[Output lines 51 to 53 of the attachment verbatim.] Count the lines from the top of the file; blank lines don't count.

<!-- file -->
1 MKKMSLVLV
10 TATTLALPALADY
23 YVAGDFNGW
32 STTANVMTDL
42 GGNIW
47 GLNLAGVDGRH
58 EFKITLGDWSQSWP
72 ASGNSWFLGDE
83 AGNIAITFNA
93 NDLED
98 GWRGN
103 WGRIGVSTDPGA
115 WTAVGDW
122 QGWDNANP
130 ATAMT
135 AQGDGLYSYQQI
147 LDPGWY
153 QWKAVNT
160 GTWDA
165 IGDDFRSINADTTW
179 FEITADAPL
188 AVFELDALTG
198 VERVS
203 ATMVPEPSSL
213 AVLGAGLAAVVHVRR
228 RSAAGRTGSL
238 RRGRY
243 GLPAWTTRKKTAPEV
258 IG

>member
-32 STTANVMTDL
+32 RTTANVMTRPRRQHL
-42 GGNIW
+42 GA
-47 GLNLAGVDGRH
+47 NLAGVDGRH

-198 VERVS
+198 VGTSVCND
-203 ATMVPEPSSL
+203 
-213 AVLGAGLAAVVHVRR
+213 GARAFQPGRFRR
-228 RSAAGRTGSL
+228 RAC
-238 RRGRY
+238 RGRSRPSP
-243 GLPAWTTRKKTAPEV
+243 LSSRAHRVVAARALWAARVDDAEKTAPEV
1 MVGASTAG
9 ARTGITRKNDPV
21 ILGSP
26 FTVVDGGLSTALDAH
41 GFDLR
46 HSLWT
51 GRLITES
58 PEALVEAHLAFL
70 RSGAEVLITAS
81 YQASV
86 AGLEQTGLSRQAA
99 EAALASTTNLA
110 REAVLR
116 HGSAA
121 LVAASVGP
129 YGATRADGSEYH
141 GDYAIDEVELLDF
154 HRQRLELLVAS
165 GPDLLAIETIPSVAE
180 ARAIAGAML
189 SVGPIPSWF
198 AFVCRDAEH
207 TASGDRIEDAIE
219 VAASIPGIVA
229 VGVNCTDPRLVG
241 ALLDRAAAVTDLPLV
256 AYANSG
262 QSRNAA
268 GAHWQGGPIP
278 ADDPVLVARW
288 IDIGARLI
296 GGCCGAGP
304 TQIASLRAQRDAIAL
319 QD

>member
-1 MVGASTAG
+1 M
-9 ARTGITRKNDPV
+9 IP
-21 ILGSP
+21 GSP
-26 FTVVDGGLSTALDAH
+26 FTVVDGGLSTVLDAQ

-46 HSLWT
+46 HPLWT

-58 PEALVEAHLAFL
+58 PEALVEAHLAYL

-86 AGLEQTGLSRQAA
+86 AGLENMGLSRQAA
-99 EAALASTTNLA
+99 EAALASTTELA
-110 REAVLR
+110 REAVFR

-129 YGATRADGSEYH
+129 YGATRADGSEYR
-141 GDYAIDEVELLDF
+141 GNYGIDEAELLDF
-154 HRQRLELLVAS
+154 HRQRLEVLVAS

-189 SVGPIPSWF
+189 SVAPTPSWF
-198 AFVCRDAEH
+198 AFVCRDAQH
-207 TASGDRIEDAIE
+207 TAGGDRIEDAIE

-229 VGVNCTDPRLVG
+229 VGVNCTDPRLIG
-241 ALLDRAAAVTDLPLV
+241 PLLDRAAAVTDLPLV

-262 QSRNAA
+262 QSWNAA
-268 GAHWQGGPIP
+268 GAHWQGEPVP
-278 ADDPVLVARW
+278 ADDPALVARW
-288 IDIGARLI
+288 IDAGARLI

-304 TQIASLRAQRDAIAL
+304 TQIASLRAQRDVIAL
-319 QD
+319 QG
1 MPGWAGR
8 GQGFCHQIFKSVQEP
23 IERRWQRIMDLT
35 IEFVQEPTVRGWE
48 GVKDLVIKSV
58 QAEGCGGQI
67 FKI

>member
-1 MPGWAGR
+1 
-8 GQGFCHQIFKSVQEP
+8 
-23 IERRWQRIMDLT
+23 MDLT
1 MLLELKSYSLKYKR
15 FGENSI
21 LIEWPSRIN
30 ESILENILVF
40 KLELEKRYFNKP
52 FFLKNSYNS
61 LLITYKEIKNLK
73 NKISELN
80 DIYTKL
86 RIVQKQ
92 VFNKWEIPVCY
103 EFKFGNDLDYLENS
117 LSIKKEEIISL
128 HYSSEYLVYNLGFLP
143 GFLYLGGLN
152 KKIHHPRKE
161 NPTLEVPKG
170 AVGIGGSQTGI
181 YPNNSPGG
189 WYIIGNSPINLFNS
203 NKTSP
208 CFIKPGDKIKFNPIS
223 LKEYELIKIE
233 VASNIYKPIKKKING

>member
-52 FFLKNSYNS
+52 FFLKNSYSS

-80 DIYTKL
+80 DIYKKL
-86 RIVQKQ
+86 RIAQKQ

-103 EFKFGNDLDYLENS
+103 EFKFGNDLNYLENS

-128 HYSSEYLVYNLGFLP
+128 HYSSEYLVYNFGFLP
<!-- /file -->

21 ILGSP
26 FTVVDGGLSTALDAH
41 GFDLR